Final Crisis #6 – The Morrison-verse

Final Crisis #6 (of 7) (DC – Morrison / Jones / Pacheco / Merino)

As the entire world turns against them, the last of Earth’s Super Heroes must face the unstoppable power of the Gods of Apokolips for the final time. Supergirl vs. Mary Marvel! Superman vs. Darkseid! The fate of the Flash! And the incredible return of the New Gods! The End of Days has come and the ultimate war between good and evil will at last be decided on the battlefield of a broken world!

And as the skies bleed, as the walls between universes crumble and fall, the ultimate threat to life makes its presence felt as an evil beyond imagining arrives to claim its prize. Mandrakk the Dark Monitor is coming and the DC Multiverse will never be the same again!

It’s almost as if this is the anti-cross-over event of the year, because there are very few, if any, main DC titles seem to even be reflecting Grant Morrison’s vision of the DC apocalypse.

I’ve been collecting a long time, I’ve been to the DC Nation panels, I was around when the original Crisis happened… hell, I remember the Super Powers limited series. Is it just me, or does anyone else thinks this smells of bad fish?

Let’s start at the top, Grant Morrison (while one of the best and most unique story-tellers of the day) has written so many obscure plot twists and easter eggs into this narrative that unless you are totally up on your Jack Kirby New Gods Mythology and have memorized his Seven Soldiers series, you’ll miss whole pieces. Grant Morrison believes that every reader, from the middle schooler to the middle-ager, is up on every detail. And the truth of it is, if you are then Final Crisis comes into focus and becomes brilliant… if you aren’t (like 95% of the readership) it’s just messed up.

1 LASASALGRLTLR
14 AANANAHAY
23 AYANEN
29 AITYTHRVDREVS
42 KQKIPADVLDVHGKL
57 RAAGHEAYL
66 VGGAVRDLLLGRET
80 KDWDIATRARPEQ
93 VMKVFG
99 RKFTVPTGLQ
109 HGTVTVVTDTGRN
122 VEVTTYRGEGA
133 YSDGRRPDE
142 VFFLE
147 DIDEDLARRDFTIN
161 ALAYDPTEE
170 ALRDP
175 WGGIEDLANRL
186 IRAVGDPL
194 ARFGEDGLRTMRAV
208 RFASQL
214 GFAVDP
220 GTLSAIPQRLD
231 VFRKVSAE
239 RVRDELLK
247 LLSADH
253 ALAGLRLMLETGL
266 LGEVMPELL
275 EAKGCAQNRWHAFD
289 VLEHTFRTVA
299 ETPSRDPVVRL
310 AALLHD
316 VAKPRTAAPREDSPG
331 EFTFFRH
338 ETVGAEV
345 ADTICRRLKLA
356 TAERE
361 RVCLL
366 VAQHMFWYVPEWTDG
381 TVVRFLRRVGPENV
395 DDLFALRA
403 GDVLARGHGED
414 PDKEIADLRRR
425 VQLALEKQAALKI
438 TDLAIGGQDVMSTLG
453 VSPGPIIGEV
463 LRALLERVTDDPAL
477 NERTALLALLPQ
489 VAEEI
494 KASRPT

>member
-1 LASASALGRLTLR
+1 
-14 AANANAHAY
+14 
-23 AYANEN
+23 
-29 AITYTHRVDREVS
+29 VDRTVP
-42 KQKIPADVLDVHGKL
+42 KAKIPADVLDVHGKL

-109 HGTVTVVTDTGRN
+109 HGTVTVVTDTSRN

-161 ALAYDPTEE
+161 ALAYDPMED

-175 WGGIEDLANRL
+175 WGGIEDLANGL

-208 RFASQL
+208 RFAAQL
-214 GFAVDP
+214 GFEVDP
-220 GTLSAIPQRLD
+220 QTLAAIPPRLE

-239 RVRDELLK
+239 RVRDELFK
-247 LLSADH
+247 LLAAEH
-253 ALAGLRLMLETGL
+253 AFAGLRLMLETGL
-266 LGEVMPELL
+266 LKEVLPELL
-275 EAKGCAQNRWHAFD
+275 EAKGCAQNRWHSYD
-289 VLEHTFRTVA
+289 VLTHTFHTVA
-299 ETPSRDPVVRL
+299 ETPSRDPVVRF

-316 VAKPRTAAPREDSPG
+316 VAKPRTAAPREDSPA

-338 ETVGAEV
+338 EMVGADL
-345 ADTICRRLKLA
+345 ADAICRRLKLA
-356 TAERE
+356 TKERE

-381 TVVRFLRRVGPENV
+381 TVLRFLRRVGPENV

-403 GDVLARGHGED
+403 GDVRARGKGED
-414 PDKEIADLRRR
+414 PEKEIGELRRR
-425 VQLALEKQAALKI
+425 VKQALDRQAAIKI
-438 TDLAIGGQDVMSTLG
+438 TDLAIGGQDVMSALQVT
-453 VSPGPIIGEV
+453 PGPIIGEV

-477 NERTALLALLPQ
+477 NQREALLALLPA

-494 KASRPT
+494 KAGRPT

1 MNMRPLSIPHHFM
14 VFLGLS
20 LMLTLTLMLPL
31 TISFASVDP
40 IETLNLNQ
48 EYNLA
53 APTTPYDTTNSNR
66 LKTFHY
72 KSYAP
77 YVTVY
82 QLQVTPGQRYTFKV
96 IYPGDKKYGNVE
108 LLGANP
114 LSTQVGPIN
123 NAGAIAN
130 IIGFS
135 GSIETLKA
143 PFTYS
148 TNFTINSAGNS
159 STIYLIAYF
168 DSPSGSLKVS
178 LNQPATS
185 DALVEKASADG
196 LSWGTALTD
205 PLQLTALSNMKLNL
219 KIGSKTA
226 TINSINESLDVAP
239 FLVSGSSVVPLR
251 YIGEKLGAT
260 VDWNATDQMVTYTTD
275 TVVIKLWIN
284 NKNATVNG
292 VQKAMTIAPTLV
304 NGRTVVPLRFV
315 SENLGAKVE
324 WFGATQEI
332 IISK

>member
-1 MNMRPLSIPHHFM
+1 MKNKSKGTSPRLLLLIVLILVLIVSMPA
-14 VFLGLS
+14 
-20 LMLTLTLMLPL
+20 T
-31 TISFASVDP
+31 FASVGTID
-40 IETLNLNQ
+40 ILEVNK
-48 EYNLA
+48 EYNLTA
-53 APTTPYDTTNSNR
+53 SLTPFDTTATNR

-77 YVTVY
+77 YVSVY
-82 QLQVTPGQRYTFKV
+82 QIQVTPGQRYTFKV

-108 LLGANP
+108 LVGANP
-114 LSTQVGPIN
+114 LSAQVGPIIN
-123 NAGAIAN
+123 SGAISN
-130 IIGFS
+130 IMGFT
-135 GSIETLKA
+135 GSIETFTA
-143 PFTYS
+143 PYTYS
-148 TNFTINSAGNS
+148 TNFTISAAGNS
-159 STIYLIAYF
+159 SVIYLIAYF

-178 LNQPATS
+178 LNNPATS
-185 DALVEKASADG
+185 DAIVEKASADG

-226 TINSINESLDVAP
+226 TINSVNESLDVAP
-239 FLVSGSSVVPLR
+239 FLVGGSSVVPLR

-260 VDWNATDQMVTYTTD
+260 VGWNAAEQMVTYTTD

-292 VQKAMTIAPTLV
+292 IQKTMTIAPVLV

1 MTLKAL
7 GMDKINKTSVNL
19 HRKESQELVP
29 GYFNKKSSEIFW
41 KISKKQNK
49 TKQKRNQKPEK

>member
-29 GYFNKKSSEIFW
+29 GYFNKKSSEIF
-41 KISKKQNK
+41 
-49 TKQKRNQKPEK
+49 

Let me speak to my batman-lovin’, geek-brethren who collected all of R.I.P. and it’s related issues, on behalf of everyone who loves comics, I apologize. You collected and fought through yet another highly-publicized, highly-detailed, over-hyped Grant Morrison story to come to the same final moment and same conclusion that someone who didn’t read any of the R.I.P. story did. Batman died while shooting Darkseid with a special New-God-killer bullet. huh?… yeah… that’s right. Batman got hit with Omega beams with a gun in his hand and his scorched body is carried away by Superman. What did this have to with anything from R.I.P.? That’s right… nothing at all. Dan Didio must grin every time he thinks about that.

Now, is Batman really dead? nah… the tell-tale signs all point to Batman being trapped in Omega Sanction Death trap. What’s the Omega Sanction you ask? You mean you don’t know what that is? Hey, join the club, I had to wiki it because I don’t have a level 10 Darkseid lore skill. Apparently the Omega Sanction is one of Darkseid’s powers that traps the victim in a series of alternate universes, each one worse than the last… hmmmm… sounds a lot like R.I.P.! Boy, I hope that whole series was not simply in Bat’s mind or worse yet, alternate reality story.

Morrison tries to add minutia-level details to his plot to create this idea that his big cross-over is truly about humanity and that in the face of total oblivion it’s the small details that matter. Not that I necessarily disagree with the sentiment, but it falls on deaf ears and eyes. When Checkmate is revealing their end-game scenario involving inter-dimensional travel, who really cares if two wanna-be members of Japan’s Super Young Team haven’t told each other they like them?

The art in this issue is a bit sporadic. The art teams have been shuffled around and you get some discrepancy within this issue. The action / battle scene are very solid but then the dramatic stills are less than impressive.

Then there is the fact that the other DC titles… Action, Superman, Wonder Woman, Green Lantern, JSA, JLA don’t reflect what is happening here at all. This is truly Grant Morrison’s little playground and it seems no one else in invited. Or possibly all the DC fans have been trapped by the Omega Sanction? 🙂

Grade: C for constantly bizarre

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Updated: November 2, 2010 — 11:03 am

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